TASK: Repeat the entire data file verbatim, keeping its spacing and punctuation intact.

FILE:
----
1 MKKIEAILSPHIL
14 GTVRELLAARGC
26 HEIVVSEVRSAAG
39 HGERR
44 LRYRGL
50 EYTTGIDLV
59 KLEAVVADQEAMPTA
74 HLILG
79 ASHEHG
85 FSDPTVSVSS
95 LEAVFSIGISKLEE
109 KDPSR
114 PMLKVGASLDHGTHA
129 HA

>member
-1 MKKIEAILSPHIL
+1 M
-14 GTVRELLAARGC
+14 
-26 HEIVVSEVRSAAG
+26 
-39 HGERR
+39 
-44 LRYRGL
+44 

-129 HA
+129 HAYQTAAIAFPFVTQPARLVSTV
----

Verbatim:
1 MKKIEAILSPHIL
14 GTVRELLAARGC
26 HEIVVSEVRSAAG
39 HGERR
44 LRYRGL
50 EYTTGIDLV
59 KLEAVVADQEAMPTA
74 HLILG
79 ASHEHG
85 FSDPTVSVSS
95 LEAVFSIGISKLEE
109 KDPSR
114 PMLKVGASLDHGTHA
129 HA

>member
-1 MKKIEAILSPHIL
+1 M
-14 GTVRELLAARGC
+14 
-26 HEIVVSEVRSAAG
+26 
-39 HGERR
+39 
-44 LRYRGL
+44 

-129 HA
+129 HAYQTAAIAFPFVTQPARLVSTV